MIPI CSI-2SM is the most widely used camera interface in the mobile industry. Designers find using MIPI CSI-2 for any single- or multi-camera implementation in mobile or mobile influenced devices, easy to implement and supports a broad range of high-performance applications, including 1080p, 4K, 8K and beyond video, and high-resolution photography. The interface can also be used to interconnect cameras in head-mounted virtual reality devices; automotive smart-car applications for infotainment, safety, or gesture-based controls; camera drones; IoT appliances; wearables; and 3D facial recognition security or surveillance systems.
MIPI DSI-2SM, supports ultra-high definition (4K and 8k) required by new and future mobile displays. It specifies the physical link between the chip and display in devices such as smartphones, tablets, AR/VR headsets and connected cars. Designers can use MIPI DSI-2 on two different physical layers: MIPI D-PHY and MIPI C-PHY. The options give designers the flexibility to support different configurations up to four data lanes.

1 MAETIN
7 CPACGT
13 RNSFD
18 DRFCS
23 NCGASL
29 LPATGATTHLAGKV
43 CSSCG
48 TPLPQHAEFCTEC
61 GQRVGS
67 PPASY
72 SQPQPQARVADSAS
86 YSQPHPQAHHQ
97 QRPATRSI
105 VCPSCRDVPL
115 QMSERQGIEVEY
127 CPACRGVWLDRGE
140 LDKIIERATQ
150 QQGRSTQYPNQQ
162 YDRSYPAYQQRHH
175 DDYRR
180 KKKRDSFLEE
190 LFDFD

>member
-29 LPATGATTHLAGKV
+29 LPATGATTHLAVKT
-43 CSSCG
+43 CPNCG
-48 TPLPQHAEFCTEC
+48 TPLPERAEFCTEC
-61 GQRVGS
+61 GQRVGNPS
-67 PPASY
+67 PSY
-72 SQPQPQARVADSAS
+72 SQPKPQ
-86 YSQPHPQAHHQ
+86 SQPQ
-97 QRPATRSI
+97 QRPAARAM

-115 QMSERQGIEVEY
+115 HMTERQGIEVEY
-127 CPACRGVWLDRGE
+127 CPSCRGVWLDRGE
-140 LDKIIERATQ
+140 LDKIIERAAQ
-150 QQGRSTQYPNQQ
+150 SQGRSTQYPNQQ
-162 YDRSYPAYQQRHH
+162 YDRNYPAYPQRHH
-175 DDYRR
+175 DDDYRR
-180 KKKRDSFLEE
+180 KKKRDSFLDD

Although the features of MIPI DSI-2 are similar to MIPI DSI, the primary difference is its support for C-PHY. However, it also features backward compatibility with DSI on D-PHY. MIPI DSI-2 v1.1 incorporates the VESA VDC-M and VESA DSC standards in its transport layer. Companies now have the choice of either codec depending on their bandwidth and power requirements.
The M-PHY specification from the MIPI® Alliance provides flexibility and speed for developers in the mobile computing market. The technology is aimed at next generation smart phones, tablets and other low power mobile computing devices. The M-PHY currently runs at GEARs 1/2/3/4 for speeds up to 10Gbps per lane in each direction, providing asymmetrical lane operation for up to 4-lane device configurations.
UniPro is a MIPI defined transport specification. UniPro enables upper layer applications to move data over the M-PHY bus although it is Phy layer agnostic. UniPro is applicable to a wide range of Device types such as modems, storage subsystems, Non-volatile memory, displays, and camera sensors. It is also applicable to different types of data traffic such as control messages, bulk data transfer and packetized streaming. A full Layer 1.5-4 specification, UniPro defines packets and frames for moving information across a network from device to device. It also defines the structures and mechanisms for connection management, power and state management, flow control and error handling.